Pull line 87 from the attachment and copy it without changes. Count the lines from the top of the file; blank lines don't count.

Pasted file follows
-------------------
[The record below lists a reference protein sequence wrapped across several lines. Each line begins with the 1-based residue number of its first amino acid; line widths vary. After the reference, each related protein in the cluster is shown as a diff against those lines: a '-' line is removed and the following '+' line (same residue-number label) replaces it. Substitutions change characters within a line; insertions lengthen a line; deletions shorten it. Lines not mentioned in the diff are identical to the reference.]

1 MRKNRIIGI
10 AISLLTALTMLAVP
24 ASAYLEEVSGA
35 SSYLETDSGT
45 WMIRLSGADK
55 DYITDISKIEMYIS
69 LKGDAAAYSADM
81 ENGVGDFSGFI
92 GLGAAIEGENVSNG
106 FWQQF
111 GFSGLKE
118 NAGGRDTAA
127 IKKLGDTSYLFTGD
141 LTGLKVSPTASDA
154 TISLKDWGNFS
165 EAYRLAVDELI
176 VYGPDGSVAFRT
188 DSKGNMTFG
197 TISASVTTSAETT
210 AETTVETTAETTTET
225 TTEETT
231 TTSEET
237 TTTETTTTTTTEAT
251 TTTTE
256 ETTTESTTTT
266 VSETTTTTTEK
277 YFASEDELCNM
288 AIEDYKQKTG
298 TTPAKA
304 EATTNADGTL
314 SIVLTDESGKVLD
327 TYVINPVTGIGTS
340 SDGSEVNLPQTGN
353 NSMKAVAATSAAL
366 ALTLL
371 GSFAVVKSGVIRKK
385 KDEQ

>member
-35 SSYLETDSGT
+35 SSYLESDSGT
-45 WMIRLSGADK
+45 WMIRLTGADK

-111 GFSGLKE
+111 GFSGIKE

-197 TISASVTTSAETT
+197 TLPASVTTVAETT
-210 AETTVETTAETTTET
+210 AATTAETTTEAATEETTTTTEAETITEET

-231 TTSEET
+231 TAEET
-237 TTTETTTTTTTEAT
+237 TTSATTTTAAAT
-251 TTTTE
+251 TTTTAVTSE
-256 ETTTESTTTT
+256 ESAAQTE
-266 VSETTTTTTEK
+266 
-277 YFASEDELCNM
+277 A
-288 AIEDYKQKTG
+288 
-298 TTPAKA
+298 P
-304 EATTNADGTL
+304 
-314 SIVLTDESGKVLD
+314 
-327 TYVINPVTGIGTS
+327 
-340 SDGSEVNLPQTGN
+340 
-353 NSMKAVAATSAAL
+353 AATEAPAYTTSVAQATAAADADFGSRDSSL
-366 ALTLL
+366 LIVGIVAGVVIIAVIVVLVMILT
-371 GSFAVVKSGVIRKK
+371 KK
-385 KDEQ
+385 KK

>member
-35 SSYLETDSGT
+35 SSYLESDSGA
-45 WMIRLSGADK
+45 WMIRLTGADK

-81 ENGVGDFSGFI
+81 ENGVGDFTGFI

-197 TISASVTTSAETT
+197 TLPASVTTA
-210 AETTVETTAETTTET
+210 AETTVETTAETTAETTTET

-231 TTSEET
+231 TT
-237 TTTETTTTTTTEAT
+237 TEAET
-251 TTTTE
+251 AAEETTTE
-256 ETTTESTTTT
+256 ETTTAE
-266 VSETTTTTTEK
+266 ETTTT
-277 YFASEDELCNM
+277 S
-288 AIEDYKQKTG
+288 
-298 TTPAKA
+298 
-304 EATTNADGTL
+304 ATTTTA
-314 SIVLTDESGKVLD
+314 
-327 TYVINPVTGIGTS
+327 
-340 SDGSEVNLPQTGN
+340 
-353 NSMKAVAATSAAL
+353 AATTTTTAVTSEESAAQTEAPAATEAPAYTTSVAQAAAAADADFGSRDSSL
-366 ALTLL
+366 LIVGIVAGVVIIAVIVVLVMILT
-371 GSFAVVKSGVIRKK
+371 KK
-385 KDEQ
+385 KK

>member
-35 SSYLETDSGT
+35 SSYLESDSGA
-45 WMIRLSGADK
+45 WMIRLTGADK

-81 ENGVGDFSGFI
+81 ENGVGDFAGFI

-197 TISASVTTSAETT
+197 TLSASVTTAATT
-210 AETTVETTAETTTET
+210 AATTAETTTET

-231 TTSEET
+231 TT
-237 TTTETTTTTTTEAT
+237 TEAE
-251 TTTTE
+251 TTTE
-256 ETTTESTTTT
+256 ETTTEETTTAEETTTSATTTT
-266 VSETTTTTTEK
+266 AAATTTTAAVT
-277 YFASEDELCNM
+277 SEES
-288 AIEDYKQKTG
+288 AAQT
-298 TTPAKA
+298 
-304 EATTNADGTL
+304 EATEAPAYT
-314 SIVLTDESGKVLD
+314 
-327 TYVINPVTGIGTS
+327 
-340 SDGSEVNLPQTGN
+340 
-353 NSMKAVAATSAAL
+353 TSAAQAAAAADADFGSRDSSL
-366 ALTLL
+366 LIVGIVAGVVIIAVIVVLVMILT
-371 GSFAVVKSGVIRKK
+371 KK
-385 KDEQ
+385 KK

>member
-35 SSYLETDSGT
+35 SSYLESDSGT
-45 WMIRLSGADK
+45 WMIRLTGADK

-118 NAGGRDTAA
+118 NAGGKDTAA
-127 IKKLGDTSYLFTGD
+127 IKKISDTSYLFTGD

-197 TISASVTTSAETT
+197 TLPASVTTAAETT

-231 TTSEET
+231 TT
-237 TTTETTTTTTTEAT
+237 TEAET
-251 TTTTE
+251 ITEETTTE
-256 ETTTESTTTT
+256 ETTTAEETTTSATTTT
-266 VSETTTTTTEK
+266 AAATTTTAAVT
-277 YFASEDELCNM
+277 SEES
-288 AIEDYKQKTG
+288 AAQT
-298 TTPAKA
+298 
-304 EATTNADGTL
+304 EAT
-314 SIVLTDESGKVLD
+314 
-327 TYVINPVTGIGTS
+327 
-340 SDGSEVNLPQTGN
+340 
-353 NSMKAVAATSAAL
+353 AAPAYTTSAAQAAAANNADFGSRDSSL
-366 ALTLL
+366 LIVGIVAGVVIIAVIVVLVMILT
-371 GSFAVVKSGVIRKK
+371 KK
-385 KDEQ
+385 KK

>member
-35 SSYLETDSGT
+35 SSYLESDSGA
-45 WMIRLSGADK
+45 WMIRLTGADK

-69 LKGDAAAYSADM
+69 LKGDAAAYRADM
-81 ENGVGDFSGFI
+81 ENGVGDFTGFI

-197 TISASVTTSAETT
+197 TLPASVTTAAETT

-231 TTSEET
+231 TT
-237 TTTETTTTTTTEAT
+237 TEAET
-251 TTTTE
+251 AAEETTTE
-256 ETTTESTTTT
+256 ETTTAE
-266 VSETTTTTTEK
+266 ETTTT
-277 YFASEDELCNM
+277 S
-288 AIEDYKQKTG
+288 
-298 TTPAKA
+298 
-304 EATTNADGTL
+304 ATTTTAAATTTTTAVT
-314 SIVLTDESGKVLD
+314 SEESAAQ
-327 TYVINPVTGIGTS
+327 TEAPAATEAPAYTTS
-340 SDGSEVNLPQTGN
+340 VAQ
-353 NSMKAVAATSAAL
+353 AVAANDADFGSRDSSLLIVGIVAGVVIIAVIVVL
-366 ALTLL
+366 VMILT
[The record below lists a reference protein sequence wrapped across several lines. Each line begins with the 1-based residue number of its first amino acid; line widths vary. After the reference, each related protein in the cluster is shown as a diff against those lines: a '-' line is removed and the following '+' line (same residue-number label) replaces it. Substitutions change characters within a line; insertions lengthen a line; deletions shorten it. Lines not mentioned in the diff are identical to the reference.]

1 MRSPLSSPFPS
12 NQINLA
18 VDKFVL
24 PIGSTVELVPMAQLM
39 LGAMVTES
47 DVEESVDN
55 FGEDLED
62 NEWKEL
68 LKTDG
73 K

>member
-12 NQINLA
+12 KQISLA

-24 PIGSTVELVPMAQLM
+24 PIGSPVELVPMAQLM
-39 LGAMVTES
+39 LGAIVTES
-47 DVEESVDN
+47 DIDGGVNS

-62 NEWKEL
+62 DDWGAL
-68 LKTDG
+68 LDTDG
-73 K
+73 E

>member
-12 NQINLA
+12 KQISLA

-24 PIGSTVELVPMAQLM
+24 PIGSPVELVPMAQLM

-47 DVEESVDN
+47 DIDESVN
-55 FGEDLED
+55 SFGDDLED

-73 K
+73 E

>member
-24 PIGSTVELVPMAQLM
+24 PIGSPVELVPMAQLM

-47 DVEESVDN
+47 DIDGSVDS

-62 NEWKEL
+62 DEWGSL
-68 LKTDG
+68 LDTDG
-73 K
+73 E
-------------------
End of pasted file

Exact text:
-81 ENGVGDFSGFI